Last modified: 2012-01-21 by zoltán horváth
Keywords: barbados | cross |
Links: FOTW homepage | search | disclaimer and copyright | write us | mirrors
by Željko Heimer, 24 Febuary 2001
White, red cross, national flag in the canton.
Jan Zrzavy, 16 January 1998
Coast Guard Ensign. ---/-S- (1:2) - The white ensign, with red
cross and the national flag in canton. The width of the cross is
(as indicated in Album 2000 [pay00])
1/8 of the hoist, and the flag in canton is, of course - deformed
from 2:3 of the national flag to fit the entire canton. What is
then done with the trident, I guess is not entirely defined (or
is it?).[smi80] does not mention
this flag, so it may be latter then 1980.
Željko Heimer, 24 Febuary 2001
In 1976 Barbados issued a series of stamps commemorating the
tenth anniversary of the country's independence. One of these
stamps, SG 569, featured the Barbados Coast Guard Patrol Boat
'Commander Marshall' with an unnamed similar vessel in the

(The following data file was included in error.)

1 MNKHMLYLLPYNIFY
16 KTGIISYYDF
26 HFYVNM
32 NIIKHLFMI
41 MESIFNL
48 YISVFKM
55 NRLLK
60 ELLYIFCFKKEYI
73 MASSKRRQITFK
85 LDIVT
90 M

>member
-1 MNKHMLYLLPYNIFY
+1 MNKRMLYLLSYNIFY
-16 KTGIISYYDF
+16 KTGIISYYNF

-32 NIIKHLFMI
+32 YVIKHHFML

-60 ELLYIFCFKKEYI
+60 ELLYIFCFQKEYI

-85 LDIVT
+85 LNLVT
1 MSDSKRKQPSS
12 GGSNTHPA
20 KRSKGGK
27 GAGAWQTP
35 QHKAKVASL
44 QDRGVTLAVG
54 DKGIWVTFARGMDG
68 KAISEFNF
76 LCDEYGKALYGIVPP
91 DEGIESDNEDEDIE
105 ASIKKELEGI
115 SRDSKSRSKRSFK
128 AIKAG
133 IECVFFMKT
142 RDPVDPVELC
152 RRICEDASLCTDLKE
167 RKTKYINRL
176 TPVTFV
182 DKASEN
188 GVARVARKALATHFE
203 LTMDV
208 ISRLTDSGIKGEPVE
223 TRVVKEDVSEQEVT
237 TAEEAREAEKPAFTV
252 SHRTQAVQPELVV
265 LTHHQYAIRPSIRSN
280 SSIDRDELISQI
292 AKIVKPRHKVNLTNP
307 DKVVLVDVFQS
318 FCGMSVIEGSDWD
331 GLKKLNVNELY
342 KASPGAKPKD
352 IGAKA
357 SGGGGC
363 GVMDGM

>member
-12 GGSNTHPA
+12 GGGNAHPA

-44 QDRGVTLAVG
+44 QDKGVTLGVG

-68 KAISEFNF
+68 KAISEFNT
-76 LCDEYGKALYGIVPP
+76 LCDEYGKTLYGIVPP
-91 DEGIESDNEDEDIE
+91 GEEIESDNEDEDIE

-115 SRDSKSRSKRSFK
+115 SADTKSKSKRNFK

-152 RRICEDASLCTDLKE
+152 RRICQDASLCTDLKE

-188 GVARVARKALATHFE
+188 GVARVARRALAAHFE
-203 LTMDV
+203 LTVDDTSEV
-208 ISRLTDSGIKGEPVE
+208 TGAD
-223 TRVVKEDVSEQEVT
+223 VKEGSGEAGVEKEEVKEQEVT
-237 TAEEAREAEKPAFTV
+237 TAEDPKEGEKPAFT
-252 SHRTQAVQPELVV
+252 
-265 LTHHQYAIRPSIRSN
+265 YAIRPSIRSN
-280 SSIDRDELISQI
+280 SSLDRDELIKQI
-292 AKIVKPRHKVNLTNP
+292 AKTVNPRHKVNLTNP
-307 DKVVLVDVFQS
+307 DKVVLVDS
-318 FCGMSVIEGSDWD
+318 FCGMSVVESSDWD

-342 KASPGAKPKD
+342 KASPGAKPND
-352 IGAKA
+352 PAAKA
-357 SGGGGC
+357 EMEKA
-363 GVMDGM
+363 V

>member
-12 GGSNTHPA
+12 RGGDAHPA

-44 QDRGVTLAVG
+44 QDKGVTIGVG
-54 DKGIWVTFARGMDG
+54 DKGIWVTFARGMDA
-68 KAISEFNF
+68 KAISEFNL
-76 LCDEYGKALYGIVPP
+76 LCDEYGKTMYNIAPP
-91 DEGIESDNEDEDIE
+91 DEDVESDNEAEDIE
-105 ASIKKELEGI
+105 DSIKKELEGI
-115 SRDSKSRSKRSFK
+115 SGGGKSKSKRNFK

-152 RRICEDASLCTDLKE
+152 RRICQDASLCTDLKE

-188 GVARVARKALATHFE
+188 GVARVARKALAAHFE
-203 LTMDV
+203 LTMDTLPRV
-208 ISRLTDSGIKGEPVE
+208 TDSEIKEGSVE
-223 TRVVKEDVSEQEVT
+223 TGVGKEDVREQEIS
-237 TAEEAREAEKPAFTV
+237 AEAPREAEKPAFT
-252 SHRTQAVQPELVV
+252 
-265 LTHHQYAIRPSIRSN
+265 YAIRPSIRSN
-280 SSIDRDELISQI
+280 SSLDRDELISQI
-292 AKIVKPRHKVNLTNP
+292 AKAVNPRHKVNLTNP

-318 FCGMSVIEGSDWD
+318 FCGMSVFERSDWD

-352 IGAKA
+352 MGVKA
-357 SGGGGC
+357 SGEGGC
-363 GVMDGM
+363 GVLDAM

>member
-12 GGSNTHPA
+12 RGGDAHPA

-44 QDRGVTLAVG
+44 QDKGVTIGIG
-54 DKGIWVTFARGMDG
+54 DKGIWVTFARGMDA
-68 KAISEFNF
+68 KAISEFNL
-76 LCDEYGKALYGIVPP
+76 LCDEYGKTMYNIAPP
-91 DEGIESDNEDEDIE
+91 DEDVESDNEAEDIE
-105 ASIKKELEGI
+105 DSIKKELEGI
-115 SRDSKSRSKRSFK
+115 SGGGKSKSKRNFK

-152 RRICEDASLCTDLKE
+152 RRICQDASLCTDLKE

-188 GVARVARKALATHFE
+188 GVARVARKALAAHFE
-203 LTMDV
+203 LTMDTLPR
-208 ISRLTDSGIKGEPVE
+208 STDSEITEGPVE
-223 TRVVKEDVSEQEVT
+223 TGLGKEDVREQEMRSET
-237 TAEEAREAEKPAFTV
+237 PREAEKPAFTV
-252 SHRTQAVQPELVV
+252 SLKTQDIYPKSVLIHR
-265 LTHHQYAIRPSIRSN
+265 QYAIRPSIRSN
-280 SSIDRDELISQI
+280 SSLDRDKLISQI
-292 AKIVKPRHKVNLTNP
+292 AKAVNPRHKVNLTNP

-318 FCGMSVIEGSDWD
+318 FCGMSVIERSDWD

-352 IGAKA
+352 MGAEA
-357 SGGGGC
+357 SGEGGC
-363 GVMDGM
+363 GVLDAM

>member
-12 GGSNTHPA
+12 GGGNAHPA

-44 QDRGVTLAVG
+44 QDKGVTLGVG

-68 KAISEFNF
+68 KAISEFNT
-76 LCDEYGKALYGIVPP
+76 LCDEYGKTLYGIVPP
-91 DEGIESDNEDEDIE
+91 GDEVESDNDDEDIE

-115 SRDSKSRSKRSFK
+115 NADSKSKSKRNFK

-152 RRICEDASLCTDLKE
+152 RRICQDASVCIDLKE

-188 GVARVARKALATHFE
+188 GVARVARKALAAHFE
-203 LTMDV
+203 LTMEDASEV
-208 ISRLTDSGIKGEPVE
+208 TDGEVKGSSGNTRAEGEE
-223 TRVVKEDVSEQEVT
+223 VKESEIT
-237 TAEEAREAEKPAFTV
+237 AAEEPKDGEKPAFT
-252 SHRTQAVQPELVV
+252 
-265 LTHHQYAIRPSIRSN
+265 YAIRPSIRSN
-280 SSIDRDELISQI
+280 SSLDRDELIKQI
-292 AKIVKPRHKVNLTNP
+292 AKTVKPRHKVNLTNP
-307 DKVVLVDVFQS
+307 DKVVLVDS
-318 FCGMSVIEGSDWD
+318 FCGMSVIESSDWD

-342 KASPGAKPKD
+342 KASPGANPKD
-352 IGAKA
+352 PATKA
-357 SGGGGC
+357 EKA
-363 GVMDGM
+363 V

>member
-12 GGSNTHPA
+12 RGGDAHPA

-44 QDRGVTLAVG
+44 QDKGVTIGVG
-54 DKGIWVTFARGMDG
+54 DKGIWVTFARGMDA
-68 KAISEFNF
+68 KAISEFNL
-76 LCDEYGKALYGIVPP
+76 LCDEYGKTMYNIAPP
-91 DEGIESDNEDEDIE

background. I have several questions regarding this stamp, these
vessels, and their service:
a. First of all, are the Barbados Coast Guard and the Barbados Navy one and the same, or are they separate services as in many other countries? Furthermore, was this the case in 1976, when this stamp was issued?
b. If the Coast Guard was simply the local name for the Barbadian naval service at the time, why are neither the 'Commander Marshall' nor the other vessel flying the Bajan White Ensign as it appears above? They both appear to be flying the national flag at the stern and at the masthead, in the form of a civil ensign. Furthermore, both vessels seem to have what appears to be a small, square version of the Bajan trident flag at their bows, obviously being used as a jack. I have not found this usage on our site. Also, if it is in fact a jack, why are both vessels flying jacks when they were depicted as being under way? Surely the jack is only to be flown when the vessel as anchored or tied to a dock ?
Ron Lahav, 30 April 2005